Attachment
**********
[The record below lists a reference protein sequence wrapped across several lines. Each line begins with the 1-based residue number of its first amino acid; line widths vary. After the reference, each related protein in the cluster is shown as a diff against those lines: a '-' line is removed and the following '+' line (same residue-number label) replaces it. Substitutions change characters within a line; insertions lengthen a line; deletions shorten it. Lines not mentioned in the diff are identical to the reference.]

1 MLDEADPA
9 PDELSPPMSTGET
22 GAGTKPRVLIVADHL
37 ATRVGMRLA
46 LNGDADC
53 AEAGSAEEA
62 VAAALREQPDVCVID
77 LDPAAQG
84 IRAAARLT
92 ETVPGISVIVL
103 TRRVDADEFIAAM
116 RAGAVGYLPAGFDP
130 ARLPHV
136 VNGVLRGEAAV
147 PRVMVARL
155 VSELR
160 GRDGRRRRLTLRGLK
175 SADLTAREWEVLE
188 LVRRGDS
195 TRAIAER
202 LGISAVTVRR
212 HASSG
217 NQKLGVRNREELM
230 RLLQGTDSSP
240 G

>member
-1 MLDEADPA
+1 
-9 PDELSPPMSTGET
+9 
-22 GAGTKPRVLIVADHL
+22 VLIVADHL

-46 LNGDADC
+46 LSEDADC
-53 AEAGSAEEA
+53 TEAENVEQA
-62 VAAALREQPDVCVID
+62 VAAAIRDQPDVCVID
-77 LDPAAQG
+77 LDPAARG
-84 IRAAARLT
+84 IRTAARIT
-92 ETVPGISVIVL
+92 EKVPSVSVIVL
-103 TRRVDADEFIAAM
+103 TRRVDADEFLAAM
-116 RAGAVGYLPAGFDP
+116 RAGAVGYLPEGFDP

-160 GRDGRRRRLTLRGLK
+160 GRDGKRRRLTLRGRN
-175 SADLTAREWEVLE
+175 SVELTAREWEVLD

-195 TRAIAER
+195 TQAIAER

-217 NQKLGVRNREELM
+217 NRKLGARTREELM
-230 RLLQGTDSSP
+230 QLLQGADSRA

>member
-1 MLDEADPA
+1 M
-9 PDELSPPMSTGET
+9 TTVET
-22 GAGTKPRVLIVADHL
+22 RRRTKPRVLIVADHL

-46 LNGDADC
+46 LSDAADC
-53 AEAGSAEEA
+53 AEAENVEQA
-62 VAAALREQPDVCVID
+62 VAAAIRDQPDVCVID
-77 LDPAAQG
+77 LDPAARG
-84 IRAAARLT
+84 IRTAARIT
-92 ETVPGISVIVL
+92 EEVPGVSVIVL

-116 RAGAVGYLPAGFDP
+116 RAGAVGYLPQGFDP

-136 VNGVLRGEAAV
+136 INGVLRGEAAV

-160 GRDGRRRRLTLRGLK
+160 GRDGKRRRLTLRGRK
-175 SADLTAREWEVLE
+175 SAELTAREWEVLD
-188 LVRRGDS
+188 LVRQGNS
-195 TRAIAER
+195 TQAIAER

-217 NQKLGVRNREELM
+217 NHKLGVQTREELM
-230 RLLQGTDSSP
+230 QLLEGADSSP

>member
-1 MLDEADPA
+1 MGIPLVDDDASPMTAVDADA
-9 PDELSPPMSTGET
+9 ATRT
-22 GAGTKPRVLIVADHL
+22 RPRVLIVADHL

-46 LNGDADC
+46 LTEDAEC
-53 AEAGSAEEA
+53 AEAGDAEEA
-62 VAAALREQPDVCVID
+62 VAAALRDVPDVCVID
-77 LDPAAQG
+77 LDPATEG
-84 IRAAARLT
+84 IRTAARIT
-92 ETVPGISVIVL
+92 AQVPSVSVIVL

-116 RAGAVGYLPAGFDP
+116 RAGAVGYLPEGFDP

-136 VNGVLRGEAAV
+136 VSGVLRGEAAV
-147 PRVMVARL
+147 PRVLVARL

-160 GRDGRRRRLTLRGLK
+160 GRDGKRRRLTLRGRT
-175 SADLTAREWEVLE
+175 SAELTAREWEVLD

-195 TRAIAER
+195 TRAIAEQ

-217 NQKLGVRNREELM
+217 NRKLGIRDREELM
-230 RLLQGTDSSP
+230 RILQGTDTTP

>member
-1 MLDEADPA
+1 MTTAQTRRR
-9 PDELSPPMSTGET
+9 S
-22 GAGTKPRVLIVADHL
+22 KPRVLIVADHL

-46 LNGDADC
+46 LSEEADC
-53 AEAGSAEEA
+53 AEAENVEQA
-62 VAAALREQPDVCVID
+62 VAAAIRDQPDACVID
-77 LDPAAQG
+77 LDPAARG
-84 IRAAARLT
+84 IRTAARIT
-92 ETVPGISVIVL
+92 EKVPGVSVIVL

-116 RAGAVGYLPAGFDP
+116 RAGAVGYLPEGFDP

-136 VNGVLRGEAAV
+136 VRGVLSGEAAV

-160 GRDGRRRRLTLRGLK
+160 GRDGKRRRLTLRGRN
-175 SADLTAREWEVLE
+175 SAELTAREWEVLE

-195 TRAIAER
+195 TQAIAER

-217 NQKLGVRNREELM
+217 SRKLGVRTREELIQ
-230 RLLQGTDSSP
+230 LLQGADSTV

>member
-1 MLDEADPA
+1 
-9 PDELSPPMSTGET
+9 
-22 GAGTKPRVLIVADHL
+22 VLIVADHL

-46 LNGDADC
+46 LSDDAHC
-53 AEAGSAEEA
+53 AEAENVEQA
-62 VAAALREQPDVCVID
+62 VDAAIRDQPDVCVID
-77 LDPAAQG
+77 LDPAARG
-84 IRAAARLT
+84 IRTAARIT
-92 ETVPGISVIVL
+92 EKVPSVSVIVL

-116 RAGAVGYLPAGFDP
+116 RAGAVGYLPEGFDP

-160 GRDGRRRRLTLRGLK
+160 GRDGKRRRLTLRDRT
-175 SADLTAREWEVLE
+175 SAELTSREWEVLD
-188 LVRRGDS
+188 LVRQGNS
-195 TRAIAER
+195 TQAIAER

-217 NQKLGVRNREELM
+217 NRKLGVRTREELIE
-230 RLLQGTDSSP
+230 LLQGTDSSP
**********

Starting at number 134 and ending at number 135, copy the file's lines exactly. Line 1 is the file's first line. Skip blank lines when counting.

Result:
+9 S
-22 GAGTKPRVLIVADHL